Interviewer: Professor Trevathan, thank you very much for sparing the time today.
We're discussing elective caesarean sections.
Let me see if I've got your opinion correct.
Is it correct that you accept that there are many medical conditions,
both for the purposes of the health of the baby and the mother,
to support using C-sections,
but you also believe that there are
potentially adverse outcomes from the elective C-sections,
and that your opinion is based upon a consideration of evolutionary perspectives.
Have I got it right?
Prof. Trevathan: That's an excellent summary of my perspective.
Interviewer: Great. We'll come to your opinions on the elective sections shortly.
But, you believe that in many countries,
there are women who should have caesareans,
but are not getting them,
is that also correct?
Prof. Trevathan: That is correct.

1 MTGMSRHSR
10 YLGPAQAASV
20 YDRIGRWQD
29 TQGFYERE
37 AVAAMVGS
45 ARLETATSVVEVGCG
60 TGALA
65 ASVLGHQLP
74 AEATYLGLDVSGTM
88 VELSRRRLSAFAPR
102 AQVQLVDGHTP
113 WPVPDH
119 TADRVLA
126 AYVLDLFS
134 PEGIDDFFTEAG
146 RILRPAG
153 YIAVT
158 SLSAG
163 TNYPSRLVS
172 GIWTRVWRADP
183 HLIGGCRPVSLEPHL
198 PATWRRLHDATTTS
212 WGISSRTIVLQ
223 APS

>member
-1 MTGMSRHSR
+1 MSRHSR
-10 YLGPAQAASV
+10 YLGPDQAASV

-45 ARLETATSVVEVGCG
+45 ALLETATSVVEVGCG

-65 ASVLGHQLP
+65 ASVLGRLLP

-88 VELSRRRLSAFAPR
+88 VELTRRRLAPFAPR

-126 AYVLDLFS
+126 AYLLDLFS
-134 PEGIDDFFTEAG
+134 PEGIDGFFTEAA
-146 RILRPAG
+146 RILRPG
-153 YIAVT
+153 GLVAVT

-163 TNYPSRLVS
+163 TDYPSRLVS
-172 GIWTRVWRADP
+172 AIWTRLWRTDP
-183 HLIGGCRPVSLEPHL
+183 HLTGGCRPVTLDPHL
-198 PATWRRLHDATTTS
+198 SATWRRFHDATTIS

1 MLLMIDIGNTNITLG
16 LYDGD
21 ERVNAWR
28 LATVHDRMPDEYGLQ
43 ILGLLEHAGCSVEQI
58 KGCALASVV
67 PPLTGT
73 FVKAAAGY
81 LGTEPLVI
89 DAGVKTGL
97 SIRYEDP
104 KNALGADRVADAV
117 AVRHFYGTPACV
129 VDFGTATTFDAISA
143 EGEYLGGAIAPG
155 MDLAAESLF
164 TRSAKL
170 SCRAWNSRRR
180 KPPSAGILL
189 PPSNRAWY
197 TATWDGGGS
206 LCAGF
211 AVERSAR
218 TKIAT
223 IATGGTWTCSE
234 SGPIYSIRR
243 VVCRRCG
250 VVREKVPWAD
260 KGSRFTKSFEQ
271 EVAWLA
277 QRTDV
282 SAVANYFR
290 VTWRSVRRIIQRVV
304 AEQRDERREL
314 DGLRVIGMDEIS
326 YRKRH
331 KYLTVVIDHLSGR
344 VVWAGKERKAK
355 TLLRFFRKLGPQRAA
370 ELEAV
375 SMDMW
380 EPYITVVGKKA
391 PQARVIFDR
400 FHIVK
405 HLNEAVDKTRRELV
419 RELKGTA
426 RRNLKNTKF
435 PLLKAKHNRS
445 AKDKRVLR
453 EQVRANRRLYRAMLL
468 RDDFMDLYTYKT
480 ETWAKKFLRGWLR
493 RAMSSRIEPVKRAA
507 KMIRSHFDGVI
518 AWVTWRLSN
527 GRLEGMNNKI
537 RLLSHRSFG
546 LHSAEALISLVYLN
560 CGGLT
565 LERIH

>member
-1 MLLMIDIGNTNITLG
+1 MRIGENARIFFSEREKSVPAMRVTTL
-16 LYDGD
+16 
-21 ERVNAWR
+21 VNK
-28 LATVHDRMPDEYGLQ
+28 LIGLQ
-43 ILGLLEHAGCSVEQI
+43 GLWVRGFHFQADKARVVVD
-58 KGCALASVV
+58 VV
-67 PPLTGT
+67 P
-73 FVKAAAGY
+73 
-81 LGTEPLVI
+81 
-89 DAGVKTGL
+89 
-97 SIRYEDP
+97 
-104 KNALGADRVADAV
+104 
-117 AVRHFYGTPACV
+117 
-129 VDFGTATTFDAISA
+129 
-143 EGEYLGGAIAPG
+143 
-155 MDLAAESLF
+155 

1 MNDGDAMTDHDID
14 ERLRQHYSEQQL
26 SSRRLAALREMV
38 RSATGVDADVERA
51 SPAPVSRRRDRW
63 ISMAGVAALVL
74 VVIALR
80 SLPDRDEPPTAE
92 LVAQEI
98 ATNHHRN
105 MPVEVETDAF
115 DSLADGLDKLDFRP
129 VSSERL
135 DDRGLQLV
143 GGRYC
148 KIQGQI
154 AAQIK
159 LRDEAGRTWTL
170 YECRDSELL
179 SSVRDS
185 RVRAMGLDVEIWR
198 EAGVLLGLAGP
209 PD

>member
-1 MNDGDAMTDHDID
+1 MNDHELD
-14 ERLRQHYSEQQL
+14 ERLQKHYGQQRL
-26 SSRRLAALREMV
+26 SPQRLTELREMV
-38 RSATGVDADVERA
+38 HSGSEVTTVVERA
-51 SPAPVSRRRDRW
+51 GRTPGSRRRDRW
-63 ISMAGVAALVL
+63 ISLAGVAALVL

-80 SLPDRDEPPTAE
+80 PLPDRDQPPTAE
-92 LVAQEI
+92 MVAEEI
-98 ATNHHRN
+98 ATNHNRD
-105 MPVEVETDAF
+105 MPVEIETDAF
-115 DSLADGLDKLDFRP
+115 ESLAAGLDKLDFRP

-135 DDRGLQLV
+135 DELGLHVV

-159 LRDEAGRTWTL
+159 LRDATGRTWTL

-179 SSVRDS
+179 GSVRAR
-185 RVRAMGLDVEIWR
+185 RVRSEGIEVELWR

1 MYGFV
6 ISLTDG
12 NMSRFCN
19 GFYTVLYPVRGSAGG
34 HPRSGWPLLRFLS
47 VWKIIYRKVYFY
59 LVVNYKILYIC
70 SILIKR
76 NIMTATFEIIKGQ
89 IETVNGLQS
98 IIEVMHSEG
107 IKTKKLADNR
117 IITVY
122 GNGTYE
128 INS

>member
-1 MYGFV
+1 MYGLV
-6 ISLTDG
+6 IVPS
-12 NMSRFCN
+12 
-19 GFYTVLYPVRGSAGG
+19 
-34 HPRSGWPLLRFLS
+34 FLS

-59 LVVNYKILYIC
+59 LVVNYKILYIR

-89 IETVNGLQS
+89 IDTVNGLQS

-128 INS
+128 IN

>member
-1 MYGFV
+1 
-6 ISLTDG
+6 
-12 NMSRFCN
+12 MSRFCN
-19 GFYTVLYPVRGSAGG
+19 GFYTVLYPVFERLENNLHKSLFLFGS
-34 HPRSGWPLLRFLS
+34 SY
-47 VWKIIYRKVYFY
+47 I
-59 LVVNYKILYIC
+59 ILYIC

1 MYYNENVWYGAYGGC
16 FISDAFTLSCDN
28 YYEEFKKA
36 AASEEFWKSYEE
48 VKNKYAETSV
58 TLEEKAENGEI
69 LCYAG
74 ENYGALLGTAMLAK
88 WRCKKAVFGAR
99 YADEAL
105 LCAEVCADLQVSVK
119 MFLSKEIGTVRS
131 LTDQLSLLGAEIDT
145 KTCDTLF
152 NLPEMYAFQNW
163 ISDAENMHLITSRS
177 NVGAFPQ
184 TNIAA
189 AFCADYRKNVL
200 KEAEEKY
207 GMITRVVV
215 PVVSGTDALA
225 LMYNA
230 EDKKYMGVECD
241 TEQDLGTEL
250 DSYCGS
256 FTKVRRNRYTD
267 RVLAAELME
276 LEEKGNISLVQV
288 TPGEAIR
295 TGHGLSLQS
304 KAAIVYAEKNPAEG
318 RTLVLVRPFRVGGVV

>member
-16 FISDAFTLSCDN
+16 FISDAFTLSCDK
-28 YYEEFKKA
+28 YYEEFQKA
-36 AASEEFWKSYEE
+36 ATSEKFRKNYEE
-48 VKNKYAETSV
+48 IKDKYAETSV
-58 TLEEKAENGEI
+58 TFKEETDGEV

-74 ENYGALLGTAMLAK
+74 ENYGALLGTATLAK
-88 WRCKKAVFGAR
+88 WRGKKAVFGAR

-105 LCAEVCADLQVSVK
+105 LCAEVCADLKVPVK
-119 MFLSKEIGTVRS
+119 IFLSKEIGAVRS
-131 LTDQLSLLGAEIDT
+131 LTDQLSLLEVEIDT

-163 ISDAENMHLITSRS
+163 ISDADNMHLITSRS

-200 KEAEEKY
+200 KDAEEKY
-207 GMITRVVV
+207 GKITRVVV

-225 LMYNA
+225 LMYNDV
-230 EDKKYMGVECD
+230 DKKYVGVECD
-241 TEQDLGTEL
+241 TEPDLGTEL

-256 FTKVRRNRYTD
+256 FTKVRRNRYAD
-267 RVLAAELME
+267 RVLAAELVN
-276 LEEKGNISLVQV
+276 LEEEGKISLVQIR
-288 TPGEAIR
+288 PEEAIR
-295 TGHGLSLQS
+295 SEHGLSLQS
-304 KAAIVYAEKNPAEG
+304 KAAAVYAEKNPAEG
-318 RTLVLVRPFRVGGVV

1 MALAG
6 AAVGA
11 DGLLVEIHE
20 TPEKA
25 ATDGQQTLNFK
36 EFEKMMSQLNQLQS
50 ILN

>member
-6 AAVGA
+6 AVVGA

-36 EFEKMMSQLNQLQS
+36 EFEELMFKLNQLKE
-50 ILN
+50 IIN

Interviewer: Right. So, before we get onto that subject,
which we'll take first,
can we just get a particular term out of the way,
the word natural, the way people often use the word natural.
Given that even before homo sapiens came into existence,
humans have been using their cognitive abilities to adapt to the environment.
Is it very useful to use the word natural?
Prof. Trevathan: I think there's so much confusion about what that means,
that it probably is not a very good term to use anymore.
To some people, it simply means no drugs,
to others it means no intervention.
There even those that think that
the only natural way to give birth is to give birth completely alone,
which is not what I think is characteristic of the human species.